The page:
Dreaming by the Book is not only an utterly original work of literary analysis but a sequence of on-the-spot mental experiments.
Presidents Eisenhower, Kennedy, Johnson, and Nixon each contemplated using nuclear weapons—Eisenhower twice, Kennedy three times, Johnson once, Nixon four times. Whether later presidents, from Ford to Obama, considered using them we will learn only once their national security papers are released.
In this incisive, masterfully argued new book, award-winning social theorist Elaine Scarry demonstrates that the power of one leader to obliterate millions of people with a nuclear weapon—a possibility that remains very real even in the wake of the Cold War—deeply violates our constitutional rights, undermines the social contract, and is fundamentally at odds with the deliberative principles of democracy.
According to the Constitution, the decision to go to war requires rigorous testing by both Congress and the citizenry; when a leader can single-handedly decide to deploy a nuclear weapon, we live in a state of “thermonuclear monarchy,” not democracy.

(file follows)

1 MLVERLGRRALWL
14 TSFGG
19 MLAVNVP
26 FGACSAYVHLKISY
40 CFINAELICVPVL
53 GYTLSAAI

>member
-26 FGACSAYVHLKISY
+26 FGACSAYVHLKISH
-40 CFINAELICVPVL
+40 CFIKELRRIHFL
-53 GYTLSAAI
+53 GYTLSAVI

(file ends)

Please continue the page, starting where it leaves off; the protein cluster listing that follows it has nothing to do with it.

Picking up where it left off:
The danger of nuclear weapons comes from potential accidents or acquisition by terrorists, hackers, or rogue countries. But the gravest danger comes from the mistaken idea that there exists some case compatible with legitimate governance. There can be no such case. Thermonuclear Monarchy shows the deformation of governance that occurs when a country gains nuclear weapons.
In bold and lucid prose, Thermonuclear Monarchy identifies the tools that will enable us to eliminate nuclear weapons and bring the decision for war back into the hands of Congress and the people. Only by doing so can we secure the safety of home populations, foreign populations, and the earth itself.